May 22, 2023 | Procurement Strategy
Regular involvement with multiple third-party partners makes procurement highly vulnerable to some types of fraud. And there are several ways in which procurement fraud can be committed.
Many a time, businesses enter into a single source supplier contract for specific goods and services. In this case, there is a high possibility of the supplier taking advantage and overpricing. Procurement staff may also collude with the supplier to continue to have a single supplier arrangement when the same goods and services may be available at a lower price through another supplier.
In another scenario, suppliers may collude with procurement professionals to inflate invoices or create duplicate invoices for goods and services. If the contract includes payment for labor, contractors may tamper with the number of staffers employed and hours worked to claim higher payments.
In another type of procurement fraud, suppliers may provide inferior quality products to save costs and deceive the buyer.
At times, there can also be a conflict of interest if a procurement executive is a silent partner in a supplier organization. Alternately, a procurement leader may take undue advantage of position and award a contract to a supplier based on personal acquaintance.
Interestingly, fraud may occur even before the contract is awarded to a supplier. Premature opening of bids, unjustified time limit extensions and bid-rigging schemes are some types of fraud related to the submission process.
In some cases, procurement staffers may be completely sidelined during initial vendor consultations and later presented with a ‘done deal’.
So, how can procurement teams detect such deviations and prevent them from causing damage to the business?
Any deliberate action taken in the procure-to-pay lifecycle to make a financial gain at the expense of the enterprise can be called procurement fraud. Such an action may be initiated either by a supplier, contractor, subcontractor or by a member of the in-house procurement team.
When an internal team member is involved, it can be difficult to detect fraudulent activity, especially when the member works at a senior level. As mentioned above, procurement fraud can be committed before as well as after a contract is awarded.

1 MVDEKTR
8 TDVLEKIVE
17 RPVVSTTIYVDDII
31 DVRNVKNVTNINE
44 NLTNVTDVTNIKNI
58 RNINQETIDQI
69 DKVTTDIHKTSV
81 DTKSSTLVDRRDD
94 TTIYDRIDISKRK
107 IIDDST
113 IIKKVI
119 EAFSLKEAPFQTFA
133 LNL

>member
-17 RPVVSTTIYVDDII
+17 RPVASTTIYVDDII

Businesses can take several measures to prevent and monitor any kind of procurement fraud. Here are a few of these:
This means that any invoice that cannot be matched to a corresponding purchase order will not be paid. This policy provides a strong defense against invoice fraud and ensures that all business spend is routed through procurement and accounts payable.
Develop fraud risk and compliance training programs. Additionally, create a fraud risk management group that reports directly to a risk management committee.
Ensure that suppliers are aware of the organization’s code of conduct and stance on fraud and corruption and sign an acknowledgement of compliance.
Encourage suppliers to create their own fraud control checks, policies and procedures. Provide incentives for suppliers that have such a program in place.
Conduct background checks before onboarding new suppliers and contractors. Exclude suppliers that are found to have participated in any unethical activity.
Implement a staff rotation policy within high-risk product categories. Conduct detailed background checks on new employees in these high-risk groups.
Conduct internal audit and fraud risk assessments at regular intervals, especially for specific areas of procurement such as contract management.
In addition to the above measures, procurement should monitor small purchase orders that are close to or just below established approval thresholds. Check if orders are deliberately split to avoid getting scrutinized. Procurement should also review approver lists to determine that the user’s current role includes assigned permissions.
Finally, there should be complete transparency and communication within the procurement organization. Communication channels should preserve the full history of interaction between the company and their suppliers.
Learn how GEP can boost collaboration between procurement and suppliers and create transparency in supplier interactions.